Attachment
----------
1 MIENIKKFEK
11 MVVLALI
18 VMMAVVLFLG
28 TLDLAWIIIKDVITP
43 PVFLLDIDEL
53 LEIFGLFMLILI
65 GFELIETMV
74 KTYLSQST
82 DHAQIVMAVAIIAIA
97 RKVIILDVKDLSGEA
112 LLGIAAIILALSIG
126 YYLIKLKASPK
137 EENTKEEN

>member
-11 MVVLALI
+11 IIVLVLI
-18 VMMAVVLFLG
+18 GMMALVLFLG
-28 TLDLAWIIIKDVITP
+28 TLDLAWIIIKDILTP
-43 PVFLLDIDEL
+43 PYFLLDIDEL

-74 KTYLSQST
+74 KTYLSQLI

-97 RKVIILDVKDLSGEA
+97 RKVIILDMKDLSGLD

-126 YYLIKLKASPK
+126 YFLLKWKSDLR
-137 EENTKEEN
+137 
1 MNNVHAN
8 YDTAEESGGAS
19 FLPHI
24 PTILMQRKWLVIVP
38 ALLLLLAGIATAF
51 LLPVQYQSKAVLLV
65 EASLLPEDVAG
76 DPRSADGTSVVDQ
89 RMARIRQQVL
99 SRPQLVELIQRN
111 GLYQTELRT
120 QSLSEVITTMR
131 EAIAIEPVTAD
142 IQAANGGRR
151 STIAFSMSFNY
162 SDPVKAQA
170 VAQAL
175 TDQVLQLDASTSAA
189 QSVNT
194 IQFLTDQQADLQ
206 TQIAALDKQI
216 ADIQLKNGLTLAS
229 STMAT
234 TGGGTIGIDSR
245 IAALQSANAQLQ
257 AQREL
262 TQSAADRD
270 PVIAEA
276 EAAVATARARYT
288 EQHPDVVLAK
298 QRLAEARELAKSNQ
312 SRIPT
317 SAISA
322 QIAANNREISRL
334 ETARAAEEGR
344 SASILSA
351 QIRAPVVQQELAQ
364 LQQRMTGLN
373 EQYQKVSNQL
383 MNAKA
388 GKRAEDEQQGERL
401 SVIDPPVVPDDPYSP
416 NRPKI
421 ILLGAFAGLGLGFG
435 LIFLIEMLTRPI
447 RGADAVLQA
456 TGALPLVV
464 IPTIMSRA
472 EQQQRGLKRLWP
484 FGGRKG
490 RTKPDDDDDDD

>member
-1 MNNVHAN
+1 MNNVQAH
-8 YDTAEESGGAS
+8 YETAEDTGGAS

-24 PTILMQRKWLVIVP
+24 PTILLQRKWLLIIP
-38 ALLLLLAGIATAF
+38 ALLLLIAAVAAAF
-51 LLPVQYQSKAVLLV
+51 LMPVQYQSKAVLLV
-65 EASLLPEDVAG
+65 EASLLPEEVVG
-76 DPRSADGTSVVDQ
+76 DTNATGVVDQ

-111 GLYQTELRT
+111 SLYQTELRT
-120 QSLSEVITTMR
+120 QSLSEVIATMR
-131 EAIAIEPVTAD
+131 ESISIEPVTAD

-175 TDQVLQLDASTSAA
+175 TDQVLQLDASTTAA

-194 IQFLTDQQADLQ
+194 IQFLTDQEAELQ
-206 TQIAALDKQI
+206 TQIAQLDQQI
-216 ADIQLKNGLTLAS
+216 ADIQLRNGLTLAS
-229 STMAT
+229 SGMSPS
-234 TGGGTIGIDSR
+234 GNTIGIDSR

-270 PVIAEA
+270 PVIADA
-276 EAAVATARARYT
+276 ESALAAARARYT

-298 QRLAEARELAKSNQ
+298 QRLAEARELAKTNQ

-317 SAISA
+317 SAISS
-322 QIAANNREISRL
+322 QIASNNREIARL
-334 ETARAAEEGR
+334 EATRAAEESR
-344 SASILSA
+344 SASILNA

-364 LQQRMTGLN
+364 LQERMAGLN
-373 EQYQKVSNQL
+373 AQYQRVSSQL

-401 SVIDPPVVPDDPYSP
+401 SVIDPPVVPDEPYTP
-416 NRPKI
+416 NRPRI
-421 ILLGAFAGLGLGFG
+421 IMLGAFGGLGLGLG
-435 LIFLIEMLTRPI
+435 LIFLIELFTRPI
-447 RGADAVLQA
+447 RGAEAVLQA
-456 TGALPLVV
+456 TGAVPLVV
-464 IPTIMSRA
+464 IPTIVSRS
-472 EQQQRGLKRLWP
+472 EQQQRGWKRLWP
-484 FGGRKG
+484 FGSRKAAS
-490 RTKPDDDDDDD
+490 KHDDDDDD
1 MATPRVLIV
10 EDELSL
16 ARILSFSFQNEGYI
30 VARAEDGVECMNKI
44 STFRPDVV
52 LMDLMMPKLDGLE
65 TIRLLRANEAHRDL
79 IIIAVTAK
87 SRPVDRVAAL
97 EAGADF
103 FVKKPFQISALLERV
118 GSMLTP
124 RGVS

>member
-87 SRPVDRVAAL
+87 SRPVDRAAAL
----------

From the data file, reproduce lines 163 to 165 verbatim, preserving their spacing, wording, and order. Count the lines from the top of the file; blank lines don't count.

103 FVKKPFQISALLERV
118 GSMLTP
124 RGVS